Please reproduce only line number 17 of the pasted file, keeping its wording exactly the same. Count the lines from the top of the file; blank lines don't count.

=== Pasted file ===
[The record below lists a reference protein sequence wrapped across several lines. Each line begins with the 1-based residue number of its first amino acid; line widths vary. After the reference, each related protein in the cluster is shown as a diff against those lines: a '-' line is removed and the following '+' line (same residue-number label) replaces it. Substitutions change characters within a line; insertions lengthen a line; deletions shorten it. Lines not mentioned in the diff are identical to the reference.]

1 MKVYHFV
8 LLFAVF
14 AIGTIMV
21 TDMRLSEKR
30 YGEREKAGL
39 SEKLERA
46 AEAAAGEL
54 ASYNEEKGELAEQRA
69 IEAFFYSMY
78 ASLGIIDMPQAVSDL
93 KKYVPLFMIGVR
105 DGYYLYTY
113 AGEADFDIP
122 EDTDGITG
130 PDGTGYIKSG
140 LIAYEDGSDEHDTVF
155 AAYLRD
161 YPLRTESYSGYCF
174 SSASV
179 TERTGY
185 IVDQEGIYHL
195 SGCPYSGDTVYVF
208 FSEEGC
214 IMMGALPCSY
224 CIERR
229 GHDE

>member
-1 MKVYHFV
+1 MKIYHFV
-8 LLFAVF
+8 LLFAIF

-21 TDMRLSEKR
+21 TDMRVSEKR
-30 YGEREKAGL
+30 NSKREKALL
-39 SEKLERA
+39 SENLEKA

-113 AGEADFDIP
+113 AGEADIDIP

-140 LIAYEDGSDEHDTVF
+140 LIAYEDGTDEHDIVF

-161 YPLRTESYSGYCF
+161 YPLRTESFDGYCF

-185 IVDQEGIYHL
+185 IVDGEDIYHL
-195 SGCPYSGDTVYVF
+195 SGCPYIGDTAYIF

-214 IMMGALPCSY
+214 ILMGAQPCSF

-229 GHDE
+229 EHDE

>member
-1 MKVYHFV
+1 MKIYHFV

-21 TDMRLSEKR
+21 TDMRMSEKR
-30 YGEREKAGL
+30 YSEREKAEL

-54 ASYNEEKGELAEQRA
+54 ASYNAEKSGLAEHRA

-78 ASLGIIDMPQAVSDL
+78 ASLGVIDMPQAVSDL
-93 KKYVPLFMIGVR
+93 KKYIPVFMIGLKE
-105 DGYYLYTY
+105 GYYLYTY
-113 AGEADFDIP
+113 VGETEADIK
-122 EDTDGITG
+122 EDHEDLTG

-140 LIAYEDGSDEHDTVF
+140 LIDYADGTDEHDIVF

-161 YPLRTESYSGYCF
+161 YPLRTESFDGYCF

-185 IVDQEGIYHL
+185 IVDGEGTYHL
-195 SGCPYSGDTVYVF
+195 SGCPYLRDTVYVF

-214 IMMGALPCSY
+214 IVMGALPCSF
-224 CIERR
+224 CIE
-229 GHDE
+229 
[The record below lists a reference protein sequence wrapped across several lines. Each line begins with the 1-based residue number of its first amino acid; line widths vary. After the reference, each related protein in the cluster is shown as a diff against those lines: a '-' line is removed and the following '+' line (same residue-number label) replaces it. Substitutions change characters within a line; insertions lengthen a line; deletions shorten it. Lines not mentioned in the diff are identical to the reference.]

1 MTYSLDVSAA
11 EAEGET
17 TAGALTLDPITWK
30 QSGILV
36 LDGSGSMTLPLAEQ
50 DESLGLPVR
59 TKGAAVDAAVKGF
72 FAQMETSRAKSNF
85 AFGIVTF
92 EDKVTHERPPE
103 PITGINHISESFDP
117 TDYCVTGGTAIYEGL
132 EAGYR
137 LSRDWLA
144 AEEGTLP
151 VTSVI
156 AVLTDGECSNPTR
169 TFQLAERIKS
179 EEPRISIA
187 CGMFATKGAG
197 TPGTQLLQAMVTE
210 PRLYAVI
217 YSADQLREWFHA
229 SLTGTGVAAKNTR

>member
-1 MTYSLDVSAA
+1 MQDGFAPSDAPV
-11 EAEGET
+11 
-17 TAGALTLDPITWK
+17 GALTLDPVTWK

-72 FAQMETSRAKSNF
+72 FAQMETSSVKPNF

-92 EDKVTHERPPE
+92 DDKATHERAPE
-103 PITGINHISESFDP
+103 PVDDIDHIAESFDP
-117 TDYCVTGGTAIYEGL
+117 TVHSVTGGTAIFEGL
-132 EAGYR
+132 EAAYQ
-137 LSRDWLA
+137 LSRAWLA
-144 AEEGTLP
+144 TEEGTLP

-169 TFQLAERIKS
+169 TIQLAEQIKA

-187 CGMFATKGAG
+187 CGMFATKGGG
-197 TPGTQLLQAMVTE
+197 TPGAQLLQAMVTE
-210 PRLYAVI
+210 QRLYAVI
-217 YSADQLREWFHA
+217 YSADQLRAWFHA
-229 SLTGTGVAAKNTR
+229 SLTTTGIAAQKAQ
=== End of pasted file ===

140 LIAYEDGSDEHDTVF